After warming us up with cocktails and an incredible spread of food from their in-house chefs, we first learnt the basics behind coding – the use of the three principal programs HTML, CSS and JavaScript. On first glance code frankly looks like an alien language, but after a little while it looked a little less terrifying. We then learnt some serious lessons from the hacking team – be wary of free wifi! When you connect to free wifi, whether in Starbucks or the London Underground, your connection is open to hackers who can see everything you’re doing, including the logins and passwords you use for any number of platforms. To know you’re safe when signing in to anything, look for a green padlock at the beginning of the URL.

We’re all very seriously considering signing up for the Decoded day courses – the future is in the coders’ hands!

‘What I know in my 40s that I didn’t know in my 20s’ with Julie Meyer

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The Orange, Pimlico. January 28th, 2014

We were thrilled to have Julie Meyer, serial entrepreneur and founder of venture capital firm Ariadne Capital, come to talk to us. Julie has had a fascinating career, dating back to 1998 when she founded First Tuesday, the network of entrepreneurs which many credit for igniting the internet generation in Europe. It was sold in 2000 for $50m, and Julie went on to found Ariadne Capital to create a new model for the financing of entrepreneurship in Europe; that of ‘Entrepreneurs backing Entrepreneurs’. She has also launched EntrepreneurCountry – a global forum for entrepreneurs.

The subject of Julie’s talk was ‘What I know in my 40s that I didn’t know in my 20s’. As someone with such a varied and successful career, we thought Julie might have some good advice for us, and we certainly weren’t disappointed. The presentation and Q&A crossed a breadth of subjects, but we keenly wrote down the advice below to share with everyone.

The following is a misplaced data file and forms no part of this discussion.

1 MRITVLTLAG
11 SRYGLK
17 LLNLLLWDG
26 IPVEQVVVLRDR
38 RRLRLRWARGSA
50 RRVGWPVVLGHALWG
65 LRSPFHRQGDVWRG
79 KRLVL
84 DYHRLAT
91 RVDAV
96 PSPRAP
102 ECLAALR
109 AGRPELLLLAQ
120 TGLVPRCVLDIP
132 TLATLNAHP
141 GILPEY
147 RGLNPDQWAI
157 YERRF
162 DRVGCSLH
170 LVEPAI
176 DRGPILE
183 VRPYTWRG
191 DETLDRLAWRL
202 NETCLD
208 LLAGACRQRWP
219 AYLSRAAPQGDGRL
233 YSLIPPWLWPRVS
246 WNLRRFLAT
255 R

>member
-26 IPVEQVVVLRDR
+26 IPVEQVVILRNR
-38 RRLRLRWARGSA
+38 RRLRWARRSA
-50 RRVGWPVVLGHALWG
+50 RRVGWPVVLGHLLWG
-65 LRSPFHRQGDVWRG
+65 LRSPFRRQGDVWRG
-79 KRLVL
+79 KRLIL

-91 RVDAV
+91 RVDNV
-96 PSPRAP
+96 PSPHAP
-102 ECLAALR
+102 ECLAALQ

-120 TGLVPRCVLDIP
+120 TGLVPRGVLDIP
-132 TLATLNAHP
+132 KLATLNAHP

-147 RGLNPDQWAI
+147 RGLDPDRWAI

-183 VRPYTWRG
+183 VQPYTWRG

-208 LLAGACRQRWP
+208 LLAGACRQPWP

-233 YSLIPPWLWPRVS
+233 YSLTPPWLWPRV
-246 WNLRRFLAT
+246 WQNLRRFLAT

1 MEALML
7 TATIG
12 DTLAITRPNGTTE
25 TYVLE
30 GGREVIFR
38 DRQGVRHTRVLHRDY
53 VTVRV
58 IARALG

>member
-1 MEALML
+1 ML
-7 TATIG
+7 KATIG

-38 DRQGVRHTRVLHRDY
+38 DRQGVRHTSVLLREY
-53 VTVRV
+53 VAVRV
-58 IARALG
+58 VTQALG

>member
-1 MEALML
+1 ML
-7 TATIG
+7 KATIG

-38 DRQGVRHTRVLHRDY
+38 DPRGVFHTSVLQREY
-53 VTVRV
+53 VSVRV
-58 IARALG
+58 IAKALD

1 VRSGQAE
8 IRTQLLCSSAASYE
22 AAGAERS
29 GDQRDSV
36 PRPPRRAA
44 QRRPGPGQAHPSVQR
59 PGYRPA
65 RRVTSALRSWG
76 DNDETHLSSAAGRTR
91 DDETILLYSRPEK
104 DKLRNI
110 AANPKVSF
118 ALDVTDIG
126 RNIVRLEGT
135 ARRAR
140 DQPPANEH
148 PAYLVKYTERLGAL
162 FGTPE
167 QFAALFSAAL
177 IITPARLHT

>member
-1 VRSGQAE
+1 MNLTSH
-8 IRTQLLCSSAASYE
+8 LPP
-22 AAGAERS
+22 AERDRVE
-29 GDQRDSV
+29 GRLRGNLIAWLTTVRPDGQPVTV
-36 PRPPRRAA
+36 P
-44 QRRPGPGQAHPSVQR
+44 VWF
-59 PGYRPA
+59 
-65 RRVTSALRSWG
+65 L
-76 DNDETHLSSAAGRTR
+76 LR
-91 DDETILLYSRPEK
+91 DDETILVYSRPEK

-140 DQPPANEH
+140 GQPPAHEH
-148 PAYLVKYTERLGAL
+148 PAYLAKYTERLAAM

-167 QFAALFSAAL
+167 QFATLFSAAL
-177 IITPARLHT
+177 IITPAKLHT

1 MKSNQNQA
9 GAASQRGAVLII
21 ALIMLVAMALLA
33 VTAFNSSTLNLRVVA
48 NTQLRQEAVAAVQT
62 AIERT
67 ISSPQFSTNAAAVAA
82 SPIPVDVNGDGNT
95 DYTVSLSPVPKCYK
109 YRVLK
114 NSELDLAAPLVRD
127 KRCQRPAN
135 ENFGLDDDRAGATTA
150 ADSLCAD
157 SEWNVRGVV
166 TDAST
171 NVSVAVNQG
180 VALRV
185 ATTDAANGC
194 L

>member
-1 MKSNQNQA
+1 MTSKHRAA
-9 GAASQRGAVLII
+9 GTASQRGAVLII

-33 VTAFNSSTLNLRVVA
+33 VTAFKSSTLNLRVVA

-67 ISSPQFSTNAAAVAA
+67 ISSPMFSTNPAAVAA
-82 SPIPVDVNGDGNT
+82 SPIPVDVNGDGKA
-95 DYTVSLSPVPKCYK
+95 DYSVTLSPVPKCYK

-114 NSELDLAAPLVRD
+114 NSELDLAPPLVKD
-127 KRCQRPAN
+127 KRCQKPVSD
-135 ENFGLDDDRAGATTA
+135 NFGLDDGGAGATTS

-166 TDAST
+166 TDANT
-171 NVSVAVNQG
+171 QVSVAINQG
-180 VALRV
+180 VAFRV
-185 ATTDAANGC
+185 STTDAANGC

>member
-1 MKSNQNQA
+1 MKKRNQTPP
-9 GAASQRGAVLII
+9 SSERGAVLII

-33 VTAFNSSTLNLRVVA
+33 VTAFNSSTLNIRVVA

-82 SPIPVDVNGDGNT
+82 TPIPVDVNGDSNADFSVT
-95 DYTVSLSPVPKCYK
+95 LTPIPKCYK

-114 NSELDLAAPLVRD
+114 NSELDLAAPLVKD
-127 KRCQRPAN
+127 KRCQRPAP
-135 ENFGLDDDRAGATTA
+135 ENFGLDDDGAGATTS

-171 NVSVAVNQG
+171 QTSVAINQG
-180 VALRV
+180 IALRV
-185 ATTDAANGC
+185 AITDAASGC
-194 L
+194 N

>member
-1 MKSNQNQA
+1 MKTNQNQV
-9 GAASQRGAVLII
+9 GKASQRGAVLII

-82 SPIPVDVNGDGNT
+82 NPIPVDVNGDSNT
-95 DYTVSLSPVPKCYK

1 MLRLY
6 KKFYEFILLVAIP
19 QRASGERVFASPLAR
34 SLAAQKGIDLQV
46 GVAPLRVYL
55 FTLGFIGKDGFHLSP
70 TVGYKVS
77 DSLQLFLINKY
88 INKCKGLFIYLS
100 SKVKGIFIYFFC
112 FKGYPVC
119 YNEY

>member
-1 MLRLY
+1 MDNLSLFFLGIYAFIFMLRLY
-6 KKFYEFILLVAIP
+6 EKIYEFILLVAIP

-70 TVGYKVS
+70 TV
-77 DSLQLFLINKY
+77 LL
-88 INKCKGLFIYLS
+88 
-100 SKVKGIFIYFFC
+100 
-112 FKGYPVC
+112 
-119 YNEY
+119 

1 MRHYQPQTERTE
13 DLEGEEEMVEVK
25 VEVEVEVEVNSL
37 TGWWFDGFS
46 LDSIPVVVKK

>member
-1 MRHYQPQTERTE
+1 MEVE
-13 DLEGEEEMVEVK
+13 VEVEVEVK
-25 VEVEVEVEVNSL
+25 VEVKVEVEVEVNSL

1. Understand what you can do as a person
  2. Worry less about the money and more about what you can do; the money will find you
  3. Ask yourself what you should do rather than using everyone else as one big advisory board on your life
  4. Don’t try and fix things to be perfect at everything; play to your strengths and then you understand your unfair advantage and your unique contribution
  5. See yourself as a premium; don’t sell yourself at a discount
  6. You don’t win by playing by someone else’s rules
  7. To win big, work for yourself
  8. Don’t worry about breaking the glass ceiling; create new rules
  9. Society works best when it’s organised around the entrepreneur
  10. And remember: Now is a good time to be a woman

To hear about what Julie is up to, follow her at @StrongJules. And follow this link http://entrepreneurcountryforum.com to read more about her other venture EntrepreneurCountry.

We also asked all the members at the dinner to introduce themselves, and say something that they know now that they wish they’d known when they were 20 – it made for a very lively conversation! We thought what came out was really interesting – many of the comments could apply to any age and are still worth reminding ourselves of now. This is a selection of what was said:

Be braver

Don’t rush

Trust your gut

Say yes

Don’t think about what everyone else is doing

Don’t try to please everyone

Don’t be too quick to judge people or situations

Keep up passions outside of work

Time is your friend

Do anything – you don’t have to follow a path

It’s okay to blag it

Speak up – your opinion is valuable

Don’t take it personally

It’s okay to fail

Be more confident

Don’t set milestones

Spend more time alone

Pick your battles

Ask for help